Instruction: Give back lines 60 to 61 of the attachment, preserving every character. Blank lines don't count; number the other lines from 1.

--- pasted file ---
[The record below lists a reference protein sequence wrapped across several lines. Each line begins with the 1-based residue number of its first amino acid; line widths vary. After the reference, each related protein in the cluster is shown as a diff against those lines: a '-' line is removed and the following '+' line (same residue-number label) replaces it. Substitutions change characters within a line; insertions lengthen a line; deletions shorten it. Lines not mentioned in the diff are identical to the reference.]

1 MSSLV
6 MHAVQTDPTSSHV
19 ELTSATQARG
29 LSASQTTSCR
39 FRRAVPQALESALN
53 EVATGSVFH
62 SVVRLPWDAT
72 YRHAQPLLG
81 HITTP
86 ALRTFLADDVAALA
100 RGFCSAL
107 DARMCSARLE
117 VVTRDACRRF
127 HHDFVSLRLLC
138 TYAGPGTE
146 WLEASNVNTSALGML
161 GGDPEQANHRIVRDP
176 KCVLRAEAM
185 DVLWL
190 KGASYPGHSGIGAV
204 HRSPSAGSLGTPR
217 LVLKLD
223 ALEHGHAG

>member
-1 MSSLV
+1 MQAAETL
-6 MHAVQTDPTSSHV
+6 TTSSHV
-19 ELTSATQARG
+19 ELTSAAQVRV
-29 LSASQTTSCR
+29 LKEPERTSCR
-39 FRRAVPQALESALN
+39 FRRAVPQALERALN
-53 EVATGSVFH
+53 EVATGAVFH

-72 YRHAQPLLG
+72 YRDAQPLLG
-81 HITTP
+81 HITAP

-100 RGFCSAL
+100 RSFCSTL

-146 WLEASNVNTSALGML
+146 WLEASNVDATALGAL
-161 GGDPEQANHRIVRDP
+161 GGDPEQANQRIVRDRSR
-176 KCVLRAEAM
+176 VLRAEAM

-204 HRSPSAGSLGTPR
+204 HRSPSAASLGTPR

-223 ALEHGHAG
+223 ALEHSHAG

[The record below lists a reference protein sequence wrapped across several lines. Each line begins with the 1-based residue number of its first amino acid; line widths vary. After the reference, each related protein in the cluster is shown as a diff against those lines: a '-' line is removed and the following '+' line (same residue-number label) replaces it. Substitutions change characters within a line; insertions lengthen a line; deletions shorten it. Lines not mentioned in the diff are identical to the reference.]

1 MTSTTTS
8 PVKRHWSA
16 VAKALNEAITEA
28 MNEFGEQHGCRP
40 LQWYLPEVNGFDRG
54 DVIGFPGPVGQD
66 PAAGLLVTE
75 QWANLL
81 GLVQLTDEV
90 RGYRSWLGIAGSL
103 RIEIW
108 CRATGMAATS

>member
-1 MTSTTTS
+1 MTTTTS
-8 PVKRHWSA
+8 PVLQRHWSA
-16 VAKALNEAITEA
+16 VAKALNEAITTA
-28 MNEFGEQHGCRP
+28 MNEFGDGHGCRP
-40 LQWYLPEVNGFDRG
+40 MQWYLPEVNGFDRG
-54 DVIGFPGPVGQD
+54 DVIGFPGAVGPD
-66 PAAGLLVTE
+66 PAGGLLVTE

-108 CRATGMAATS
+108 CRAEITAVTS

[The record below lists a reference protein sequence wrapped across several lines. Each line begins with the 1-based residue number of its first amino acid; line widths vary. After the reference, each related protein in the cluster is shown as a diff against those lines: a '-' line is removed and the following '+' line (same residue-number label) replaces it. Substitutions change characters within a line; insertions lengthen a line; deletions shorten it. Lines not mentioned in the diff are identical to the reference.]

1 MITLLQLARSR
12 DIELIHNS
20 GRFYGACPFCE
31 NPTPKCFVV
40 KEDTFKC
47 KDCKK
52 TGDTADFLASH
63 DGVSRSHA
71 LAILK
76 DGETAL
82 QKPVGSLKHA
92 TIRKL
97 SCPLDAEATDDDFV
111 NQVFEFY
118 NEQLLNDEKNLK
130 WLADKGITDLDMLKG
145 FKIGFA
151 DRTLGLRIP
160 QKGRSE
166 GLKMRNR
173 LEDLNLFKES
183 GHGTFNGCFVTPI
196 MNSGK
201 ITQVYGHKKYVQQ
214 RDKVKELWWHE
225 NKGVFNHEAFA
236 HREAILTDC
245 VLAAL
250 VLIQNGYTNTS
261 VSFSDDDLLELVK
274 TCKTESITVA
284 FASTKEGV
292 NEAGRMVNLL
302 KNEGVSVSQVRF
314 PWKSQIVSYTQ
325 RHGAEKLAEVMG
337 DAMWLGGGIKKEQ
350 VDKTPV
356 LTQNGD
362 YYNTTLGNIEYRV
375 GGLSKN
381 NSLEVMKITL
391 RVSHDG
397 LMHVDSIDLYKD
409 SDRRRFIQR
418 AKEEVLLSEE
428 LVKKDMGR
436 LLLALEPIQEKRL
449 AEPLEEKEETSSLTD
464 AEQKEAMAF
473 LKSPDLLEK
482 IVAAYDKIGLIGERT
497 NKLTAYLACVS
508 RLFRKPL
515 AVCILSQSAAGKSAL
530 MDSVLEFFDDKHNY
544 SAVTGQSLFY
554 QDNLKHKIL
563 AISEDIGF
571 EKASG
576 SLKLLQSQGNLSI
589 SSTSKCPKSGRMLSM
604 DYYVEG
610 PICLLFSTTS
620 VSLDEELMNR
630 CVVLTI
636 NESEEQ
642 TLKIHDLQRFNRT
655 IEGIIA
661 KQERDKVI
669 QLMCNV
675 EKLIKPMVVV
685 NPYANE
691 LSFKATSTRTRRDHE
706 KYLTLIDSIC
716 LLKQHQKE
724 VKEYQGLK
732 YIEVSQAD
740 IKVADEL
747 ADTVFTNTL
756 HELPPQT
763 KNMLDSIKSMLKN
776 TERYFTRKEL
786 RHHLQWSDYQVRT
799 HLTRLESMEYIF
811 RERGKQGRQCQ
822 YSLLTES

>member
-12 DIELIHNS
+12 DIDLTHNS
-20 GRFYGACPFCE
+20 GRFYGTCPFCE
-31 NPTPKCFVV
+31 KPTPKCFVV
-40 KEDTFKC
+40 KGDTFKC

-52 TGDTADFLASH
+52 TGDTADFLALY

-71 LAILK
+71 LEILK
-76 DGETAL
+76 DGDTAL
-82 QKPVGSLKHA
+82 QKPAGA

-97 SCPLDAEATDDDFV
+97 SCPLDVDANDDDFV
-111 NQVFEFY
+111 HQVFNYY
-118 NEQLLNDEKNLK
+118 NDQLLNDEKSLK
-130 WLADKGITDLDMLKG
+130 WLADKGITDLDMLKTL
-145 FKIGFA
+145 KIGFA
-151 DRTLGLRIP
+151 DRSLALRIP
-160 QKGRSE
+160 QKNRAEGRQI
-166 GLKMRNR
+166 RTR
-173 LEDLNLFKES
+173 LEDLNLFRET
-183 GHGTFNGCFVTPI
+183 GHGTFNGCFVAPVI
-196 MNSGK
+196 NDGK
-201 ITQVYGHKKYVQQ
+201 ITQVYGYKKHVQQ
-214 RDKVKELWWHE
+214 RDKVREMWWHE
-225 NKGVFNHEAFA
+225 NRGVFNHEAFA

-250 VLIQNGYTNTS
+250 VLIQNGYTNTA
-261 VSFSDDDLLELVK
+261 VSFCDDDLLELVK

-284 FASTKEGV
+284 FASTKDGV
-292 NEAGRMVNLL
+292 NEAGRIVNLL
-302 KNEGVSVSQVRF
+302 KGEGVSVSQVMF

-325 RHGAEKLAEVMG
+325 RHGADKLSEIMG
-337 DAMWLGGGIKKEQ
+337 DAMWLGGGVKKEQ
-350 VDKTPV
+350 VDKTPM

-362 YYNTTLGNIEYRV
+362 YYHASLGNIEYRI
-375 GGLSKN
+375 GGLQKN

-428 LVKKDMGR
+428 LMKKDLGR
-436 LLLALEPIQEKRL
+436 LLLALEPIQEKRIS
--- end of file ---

54 DVIGFPGPVGQD
66 PAAGLLVTE